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dc.contributor.authorMustafa, Jabed
dc.date.accessioned2016-11-15T18:28:18Z
dc.date.available2016-11-15T18:28:18Z
dc.date.issued2016
dc.identifier.urihttps://hdl.handle.net/2144/19165
dc.description.abstractExercise and diet may preserve muscle mass and bone health, thereby preventing age-related functional decline among older community-dwelling subjects. We used data from two studies to examine effects of exercise administered through a home-based program for hip fracture patients and the effects of dietary protein, vitamin D, and calcium on physical functioning in older adults. In the Health and Independence Post-Rehabilitation (HIP) study, the effects of a home-based exercise program (vs. attention-based control) (n=232) on functional recovery following hip fracture was assessed using two standardized physical performance batteries. In a sub-analysis (n=56), we evaluated the effects of food frequency questionnaire-derived protein, calcium, and vitamin D intakes on these outcomes. In the Framingham Offspring Study (FOS), dietary protein, calcium, and vitamin D intakes were measured using two sets of 3-day diet records. Physical functioning over 12 years was measured using the Rosow-Breslau and Nagi scales. In the HIP study, the exercise intervention led to significant improvement in physical performance at 6 months for all primary endpoints [(SPPB (P<0.001), AMPAC Mobility Function (P=0.01) and Daily Activity (P=0.01). However, we found no beneficial effects of dietary protein, calcium, or vitamin D on physical functioning. In the FOS, Cox proportional hazard’s models were used to estimate risk of functional decline over 12 years, adjusting for potential confounding by age, sex, education, physical activity, cigarettes per day, height, and energy intake. Subjects consuming ≥ 1.2 gm/kg protein intake (vs <0.8 gm/kg) had a lower risk of becoming dependent the following tasks: heavy work at home; walking one-half mile; climbing stairs; stooping, kneeling, crouching; lifting >10 lbs, lifting <10 lbs. Subjects consuming ≥ 1.2 (vs <0.8) gm/kg/day of protein had a 41% lower risk of becoming dependent in ≥1 functional task over 12 years. The beneficial effect of higher protein intake was strengthened among subjects who were more active and had higher SMM. There was also evidence of a beneficial interaction of both vitamin D and calcium with physical activity and SMM. These results suggest that participation in home-based functional exercise in older post-hip fracture adults and higher intakes of dietary protein help to preserve functional capacity among community-dwelling older adults.en_US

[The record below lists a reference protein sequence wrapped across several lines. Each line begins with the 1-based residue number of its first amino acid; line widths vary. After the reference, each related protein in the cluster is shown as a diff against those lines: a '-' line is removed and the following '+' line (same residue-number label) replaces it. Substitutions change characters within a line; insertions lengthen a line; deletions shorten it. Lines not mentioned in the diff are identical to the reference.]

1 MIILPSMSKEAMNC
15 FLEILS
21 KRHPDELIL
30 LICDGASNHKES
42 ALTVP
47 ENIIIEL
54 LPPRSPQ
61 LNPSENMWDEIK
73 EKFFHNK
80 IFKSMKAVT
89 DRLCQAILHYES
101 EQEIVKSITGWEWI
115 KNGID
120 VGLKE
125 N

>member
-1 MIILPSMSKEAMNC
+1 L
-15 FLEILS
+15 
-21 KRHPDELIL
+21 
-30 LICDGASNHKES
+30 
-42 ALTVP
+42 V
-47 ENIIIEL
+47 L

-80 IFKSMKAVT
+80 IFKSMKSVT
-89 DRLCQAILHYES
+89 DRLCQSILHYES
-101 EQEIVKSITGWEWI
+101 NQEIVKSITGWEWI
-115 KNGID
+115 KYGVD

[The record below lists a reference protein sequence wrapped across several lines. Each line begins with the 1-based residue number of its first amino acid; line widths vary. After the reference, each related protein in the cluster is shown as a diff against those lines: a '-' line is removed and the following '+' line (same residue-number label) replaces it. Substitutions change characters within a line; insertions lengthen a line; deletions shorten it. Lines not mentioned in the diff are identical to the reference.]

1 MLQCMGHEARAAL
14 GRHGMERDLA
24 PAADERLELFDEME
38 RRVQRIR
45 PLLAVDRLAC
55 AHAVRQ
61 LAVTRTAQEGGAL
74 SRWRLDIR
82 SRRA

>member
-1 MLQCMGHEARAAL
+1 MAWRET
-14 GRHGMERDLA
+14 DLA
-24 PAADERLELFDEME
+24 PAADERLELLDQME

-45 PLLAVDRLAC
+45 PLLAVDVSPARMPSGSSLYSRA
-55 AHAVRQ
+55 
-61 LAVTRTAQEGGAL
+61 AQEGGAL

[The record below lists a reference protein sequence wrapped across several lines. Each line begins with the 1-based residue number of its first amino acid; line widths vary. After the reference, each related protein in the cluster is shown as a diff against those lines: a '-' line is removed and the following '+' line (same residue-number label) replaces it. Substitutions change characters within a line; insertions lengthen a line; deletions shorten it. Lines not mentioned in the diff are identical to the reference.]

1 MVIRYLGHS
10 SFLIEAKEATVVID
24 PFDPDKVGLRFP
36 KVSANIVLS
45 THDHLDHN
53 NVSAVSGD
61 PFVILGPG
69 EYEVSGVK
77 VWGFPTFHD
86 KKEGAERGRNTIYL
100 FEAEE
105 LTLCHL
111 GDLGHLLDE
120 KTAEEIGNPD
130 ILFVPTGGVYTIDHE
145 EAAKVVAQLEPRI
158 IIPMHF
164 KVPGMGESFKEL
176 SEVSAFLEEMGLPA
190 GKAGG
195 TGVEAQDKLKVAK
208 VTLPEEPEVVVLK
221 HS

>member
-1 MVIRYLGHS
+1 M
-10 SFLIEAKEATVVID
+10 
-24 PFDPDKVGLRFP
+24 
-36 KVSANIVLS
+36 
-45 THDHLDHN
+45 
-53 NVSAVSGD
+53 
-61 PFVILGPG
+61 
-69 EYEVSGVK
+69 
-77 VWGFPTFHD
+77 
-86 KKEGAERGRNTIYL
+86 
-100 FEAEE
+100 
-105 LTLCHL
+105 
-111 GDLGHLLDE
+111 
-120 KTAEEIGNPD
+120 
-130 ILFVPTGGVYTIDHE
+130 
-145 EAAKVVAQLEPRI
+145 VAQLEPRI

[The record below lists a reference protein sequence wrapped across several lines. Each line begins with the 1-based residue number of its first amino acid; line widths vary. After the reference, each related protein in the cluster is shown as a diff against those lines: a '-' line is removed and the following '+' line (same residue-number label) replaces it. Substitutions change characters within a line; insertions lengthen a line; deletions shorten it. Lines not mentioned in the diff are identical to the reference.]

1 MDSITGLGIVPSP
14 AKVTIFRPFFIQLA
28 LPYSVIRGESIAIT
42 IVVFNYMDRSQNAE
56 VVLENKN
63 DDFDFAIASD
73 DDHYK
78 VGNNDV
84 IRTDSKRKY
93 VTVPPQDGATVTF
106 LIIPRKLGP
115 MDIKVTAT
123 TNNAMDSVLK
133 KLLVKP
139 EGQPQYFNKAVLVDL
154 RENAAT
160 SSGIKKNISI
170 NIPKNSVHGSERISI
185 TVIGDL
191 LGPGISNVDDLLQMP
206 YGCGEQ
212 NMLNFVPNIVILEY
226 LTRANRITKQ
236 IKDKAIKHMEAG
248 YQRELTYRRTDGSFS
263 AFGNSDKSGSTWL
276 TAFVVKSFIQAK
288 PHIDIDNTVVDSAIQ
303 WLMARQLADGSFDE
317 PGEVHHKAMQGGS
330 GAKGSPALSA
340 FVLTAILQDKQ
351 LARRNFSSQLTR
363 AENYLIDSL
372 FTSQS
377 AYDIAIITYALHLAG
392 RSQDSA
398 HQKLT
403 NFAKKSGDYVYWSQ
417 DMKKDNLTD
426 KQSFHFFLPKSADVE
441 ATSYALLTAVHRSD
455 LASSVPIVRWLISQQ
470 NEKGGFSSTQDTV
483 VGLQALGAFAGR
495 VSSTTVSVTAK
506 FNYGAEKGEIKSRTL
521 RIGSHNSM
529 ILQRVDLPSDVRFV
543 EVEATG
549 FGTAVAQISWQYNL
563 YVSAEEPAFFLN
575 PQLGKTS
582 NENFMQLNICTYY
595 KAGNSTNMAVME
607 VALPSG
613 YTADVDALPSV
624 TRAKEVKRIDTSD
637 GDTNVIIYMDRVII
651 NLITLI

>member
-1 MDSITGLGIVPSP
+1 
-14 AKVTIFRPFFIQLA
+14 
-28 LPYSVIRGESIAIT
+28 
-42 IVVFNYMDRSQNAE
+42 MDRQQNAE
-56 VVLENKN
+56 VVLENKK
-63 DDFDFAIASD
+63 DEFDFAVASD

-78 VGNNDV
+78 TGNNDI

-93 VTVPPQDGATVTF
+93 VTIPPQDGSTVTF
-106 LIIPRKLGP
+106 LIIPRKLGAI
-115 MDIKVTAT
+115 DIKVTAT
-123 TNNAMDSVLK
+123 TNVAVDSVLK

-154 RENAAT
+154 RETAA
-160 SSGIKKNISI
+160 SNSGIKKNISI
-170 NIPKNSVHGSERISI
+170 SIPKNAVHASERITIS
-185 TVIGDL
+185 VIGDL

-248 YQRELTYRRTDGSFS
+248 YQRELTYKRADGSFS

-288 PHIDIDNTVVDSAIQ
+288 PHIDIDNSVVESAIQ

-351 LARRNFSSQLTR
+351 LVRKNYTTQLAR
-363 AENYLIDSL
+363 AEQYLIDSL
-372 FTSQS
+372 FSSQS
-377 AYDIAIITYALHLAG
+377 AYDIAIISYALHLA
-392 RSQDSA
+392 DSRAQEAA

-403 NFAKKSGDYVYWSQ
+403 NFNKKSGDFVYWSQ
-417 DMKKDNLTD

dc.language.isoen_USen_US
dc.subjectMedicineen_US
dc.subjectCalciumen_US
dc.subjectDietary proteinen_US
dc.subjectExerciseen_US
dc.subjectVitamin Den_US
dc.titleEffects of exercise, dietary protein, vitamin D, and calcium on physical functioning among middle-aged and older adultsen_US
dc.typeThesis/Dissertation
dc.date.updated2016-11-03T01:07:09Z
etd.degree.nameDoctor of Philosophyen_US
etd.degree.leveldoctoralen_US
etd.degree.disciplineNutrition and Metabolismen_US
etd.degree.grantorBoston Universityen_US


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